module.exports = {
    entry: {
        main: './ui/logger.js',
        vendor: [
            'react', 'react-dom'
    output: {
        path: path.resolve(__dirname, 'flask_app/static/build'),
        filename: "[name].[chunkhash].js"
    module: {
        rules: [
            { test: /\.js$/, exclude: /node_modules/, loader: "babel-loader" }
    plugins: [
        new CleanWebpackPlugin(['flask_app/static/build']),
        new webpack.optimize.CommonsChunkPlugin({
            name: 'vendor'
        new webpack.optimize.CommonsChunkPlugin({
            name: 'runtime'

This is what the updated webpack config does:
– instead of saving the generated Javascript as a single file called logger.js it splits the output into three files named
* main.[chunkhash].js which contains the compiled ui/logger.js
* vendor.[chunkhash].js which contains the libraries listed in entry.vendor
* runtime.[chunkhash].js which contains the Webpack’s runtime logic to load the files generated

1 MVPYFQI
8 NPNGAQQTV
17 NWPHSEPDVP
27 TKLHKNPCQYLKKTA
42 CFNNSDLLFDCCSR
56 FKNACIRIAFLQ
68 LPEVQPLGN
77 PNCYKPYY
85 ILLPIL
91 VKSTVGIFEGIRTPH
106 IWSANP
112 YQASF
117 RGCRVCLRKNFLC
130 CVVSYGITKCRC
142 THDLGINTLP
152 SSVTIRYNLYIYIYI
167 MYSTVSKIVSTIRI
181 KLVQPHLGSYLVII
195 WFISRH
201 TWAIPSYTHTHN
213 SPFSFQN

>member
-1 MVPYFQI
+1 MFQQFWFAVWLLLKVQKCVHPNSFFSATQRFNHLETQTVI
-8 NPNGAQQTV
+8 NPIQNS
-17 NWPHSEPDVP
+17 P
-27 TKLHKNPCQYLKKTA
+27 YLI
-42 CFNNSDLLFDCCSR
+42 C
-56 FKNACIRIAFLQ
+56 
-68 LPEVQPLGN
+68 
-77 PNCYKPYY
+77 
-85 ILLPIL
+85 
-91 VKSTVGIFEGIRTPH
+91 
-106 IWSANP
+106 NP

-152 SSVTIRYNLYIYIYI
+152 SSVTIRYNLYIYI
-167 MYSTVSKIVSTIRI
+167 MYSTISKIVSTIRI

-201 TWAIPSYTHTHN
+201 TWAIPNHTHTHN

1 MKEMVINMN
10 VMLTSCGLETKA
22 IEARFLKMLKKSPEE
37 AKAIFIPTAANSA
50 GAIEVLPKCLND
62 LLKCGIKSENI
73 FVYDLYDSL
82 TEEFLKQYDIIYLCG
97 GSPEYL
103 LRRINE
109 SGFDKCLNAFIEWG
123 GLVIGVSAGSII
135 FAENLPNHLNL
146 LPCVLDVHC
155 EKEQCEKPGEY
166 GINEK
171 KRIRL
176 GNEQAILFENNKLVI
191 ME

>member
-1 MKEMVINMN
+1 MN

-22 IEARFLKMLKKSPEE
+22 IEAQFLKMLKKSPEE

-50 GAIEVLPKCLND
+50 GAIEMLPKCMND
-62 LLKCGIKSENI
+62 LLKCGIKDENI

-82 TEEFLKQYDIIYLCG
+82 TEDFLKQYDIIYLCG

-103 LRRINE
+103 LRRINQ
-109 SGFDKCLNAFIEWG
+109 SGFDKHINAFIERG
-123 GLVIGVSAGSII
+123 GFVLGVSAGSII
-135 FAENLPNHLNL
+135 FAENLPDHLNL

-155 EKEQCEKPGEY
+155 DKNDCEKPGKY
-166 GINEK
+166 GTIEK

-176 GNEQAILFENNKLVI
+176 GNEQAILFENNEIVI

Note: the chuckhash is a value that webpack substitutes when generating the files. This changes with the changes in entry files. So we have a different filename in the output with every build, thus avoiding the caching issue.

  • the CleanWebpackPlugin removes all the files in the output directory before generating new files so we don’t have outdated files like main.hash1.js, main.hash2.js.. etc.,
  • since static/js folder has other files like bootstrap, jquery ..etc., So the output.path is set to a new directory static/build, to prevent the Clean Webpack plugin from deleting them.

With the above config, we will have a different filename everytime we build using npm run build. Now the file cached by the web browser is not used as the new filename is different from the old one.

But how do we use the latest filenames in the “ tag in the Jinja templates?

There is a plugin to solve this issue called Flask-Webpack, but I felt it too be an overkill.

Flask Context Processor to get the hashed filename

Add the following context processor to the Flask app:

def hash_processor():
    def hashed_url(filepath):
        directory, filename = filepath.rsplit('/')
        name, extension = filename.rsplit(".")
        folder = os.path.join(app.root_path, 'static', directory)
        files = os.listdir(folder)
        for f in files:
            regex = name+"\.[a-z0-9]+\."+extension
            if re.match(regex, f):
                return os.path.join('/static', directory, f)
        return os.path.join('/static', filepath)